Cambium: The growing layer of wood just inside the outer bark. The green cambium layer on the scion wood must be in contact with the cambium layer of the rootstock for the graft to take.



Grafting process:

In my zone 7 climate, late February into March is the primary time of year to graft. The weather this week has been fantastic for grafting, so I was able to capture some of my work with the help of Christopher Michael. First, I collected scion wood (in this case, an apricot variety called Tomcot) in my hand.


First, we take the scion and locate the best place to graft, which is an area on the rootstock roughly the same diameter. Please note that the black substance on my fingers is tanglefoot tar. I lost my paintbrush, so I used my fingers to apply the tar to my previous grafts.


Now we cut the rootstock using a pair of hand pruners. I picked mine up at Lowes.

We then throw the cut piece of rootstock away, so we don't confuse this with the scion.

We make an upwards angled cut into the rootstock going slowly not to cut ourselves. Here I am using a grafting knife to make the cut. This angled cut needs to be as smooth as possible to make the two pieces connect properly.

Once this cut is made, we then go 1/3 of the way down and make a thin cut halfway down. As seen below, this will add stability to the graft as the two pieces connect.

Then we make the same kind of cut on the scion, making sure to take our time not to cut ourselves.

Another cut is made into the scion 1/3 of the way down.

Both pieces are ready to be connected.

Gently connect the scion to the rootstock. Again, take your time. There is no need to be rough.

Here we have the connection made. Notice the "Z" made once the pieces come together. This is because you want the green cambium layers on both pieces to be in contact with each other as much as possible.

Now the fun part. Take a cut rubber band and overlap one end back onto itself to hold it in place.

Continue wrapping the rubber band up the graft to cover the "Z completely."

As seen in the photo, take your index finger, and bring the rubber band around to your index finger.

Loop the rubber band over your index finger.

Come around with the rubber band.

Now, take the rubber band looped around your finger and bring it in between your index finger and the scion.

At this point, you will simultaneously curl your finger down to pull the end of the rubber band under your finger while you push the rubber band portion that has looped your finger down. The end of the rubber band will pass through this hole, providing a snug fit on the graft union.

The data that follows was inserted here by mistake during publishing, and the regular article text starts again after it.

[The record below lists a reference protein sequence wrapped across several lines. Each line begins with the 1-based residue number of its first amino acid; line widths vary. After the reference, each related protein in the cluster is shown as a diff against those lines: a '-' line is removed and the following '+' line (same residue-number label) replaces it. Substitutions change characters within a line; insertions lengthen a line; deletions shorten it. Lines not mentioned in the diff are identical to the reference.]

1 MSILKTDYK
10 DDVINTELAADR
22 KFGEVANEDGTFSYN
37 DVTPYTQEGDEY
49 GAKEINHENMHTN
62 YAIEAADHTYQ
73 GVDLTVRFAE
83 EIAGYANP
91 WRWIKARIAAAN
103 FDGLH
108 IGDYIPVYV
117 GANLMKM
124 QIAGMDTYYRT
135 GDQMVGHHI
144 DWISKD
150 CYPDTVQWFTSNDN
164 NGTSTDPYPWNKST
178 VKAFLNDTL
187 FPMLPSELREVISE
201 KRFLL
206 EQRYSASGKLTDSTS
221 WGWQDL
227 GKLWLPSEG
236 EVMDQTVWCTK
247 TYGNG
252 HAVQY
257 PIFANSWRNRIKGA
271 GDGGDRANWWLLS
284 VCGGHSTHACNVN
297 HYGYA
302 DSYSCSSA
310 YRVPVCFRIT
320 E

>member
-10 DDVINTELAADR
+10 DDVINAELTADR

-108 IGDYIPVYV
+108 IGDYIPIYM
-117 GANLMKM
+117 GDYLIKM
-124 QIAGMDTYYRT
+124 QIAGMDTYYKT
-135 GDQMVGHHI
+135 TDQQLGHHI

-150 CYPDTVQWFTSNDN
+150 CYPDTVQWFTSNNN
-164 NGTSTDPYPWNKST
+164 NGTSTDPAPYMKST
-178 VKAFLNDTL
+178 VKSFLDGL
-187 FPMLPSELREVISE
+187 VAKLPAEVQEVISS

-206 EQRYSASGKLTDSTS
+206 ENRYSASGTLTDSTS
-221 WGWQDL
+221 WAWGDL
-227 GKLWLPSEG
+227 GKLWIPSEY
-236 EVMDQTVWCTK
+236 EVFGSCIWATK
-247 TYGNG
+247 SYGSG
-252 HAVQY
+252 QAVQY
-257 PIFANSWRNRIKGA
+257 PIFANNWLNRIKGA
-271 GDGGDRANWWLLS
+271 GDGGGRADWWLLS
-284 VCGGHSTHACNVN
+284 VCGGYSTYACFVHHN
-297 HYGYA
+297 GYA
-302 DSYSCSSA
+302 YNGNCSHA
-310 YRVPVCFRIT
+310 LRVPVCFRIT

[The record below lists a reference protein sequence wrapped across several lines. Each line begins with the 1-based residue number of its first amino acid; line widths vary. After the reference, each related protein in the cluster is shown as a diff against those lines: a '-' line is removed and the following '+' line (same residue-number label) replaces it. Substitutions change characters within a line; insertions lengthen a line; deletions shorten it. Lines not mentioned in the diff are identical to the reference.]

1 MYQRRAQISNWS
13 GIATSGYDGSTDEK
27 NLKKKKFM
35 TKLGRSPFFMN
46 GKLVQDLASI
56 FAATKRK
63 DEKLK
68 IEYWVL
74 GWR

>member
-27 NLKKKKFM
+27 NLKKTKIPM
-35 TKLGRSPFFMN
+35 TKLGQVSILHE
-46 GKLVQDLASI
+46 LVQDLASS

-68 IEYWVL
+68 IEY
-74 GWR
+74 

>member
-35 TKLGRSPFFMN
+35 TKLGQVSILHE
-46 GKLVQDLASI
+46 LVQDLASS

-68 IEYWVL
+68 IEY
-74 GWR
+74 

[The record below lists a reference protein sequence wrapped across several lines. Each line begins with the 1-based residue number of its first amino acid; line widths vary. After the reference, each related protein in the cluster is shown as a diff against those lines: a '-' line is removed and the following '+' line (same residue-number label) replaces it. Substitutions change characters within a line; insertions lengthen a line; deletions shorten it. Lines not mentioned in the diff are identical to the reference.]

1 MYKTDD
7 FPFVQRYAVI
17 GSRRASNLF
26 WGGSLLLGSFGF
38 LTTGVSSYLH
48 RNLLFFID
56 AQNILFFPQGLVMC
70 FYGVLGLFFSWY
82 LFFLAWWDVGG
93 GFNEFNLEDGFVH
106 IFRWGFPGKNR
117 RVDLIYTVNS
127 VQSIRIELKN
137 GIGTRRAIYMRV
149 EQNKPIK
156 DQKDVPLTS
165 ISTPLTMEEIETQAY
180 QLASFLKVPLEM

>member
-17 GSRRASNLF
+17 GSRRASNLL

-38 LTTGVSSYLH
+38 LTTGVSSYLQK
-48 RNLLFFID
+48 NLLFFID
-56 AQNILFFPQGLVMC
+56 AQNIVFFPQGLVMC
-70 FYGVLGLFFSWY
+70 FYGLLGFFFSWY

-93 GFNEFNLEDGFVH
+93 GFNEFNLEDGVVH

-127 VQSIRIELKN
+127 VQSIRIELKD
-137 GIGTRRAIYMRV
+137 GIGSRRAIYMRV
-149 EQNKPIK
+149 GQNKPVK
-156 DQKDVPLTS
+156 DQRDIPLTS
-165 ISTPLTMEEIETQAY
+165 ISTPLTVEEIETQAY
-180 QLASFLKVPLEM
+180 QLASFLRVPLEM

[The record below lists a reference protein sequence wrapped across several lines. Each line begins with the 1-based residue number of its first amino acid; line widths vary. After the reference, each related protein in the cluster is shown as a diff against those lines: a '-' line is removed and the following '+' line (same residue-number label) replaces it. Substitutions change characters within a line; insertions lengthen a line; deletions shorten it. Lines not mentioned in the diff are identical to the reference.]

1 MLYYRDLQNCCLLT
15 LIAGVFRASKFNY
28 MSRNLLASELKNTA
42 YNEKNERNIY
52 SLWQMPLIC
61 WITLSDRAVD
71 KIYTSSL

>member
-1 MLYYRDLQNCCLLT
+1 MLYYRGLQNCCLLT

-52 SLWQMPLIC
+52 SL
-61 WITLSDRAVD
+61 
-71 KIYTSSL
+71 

We now have a secure graft that is ready for grafting wax!

To finish, we put tanglefoot around the graft union and cover the rubberband making a secure seal. Grafting wax or parafilm is now placed on the top portion of the scion to keep the wood from drying out.

You now just made your first graft! Congratulations on learning this time-honored craft. It took me a lot of practice to get the rubber band part down when I first started, so I hope these pictures help you learn how to secure the graft. I practiced many times to get this technique down. I used sycamore twigs, which grow prolifically all over the field, as my practice scion wood.


There are 3 options on what to do next. If you want to, you can pot up your grafted rootstocks to take care of them over the growing season. Another option is to plant them out in permanent locations where you can water them regularly and take care of them. The other option is to plant all of your grafted trees in the ground together as nurseries do in order to take care of them and make sure they were successful. Next spring before the trees leaf out, you would plant them in their permanent locations. These are just some ideas on what to do with them after your graft them. Below is a picture of my grafted rootstocks planted in a 1-gallon air prune pot. These pots create a superior root system by eliminating root-bound issues and causing the plant to form feeder roots. I am not worried about overcrowding in these pots due to these characteristics and they will be planted out next spring.


I love these air prune pots from Amazon

Any buds that appear under the graft union should be removed in order to direct nutrients towards your graft. You will need to do this multiple times over the growing season to make sure the graft is the only part growing.



Final thoughts, when planting your grafts, make sure the graft union is above the soil line by at least 2 inches to prevent the graft from forming roots and growing into a large tree. Thanks for coming along on my grafting journey. I hope you will be encouraged to go out and try to make some grafts of your own this spring!


Your orchard awaits

 

An adapted version of this article can also be found at PeakProsperity.com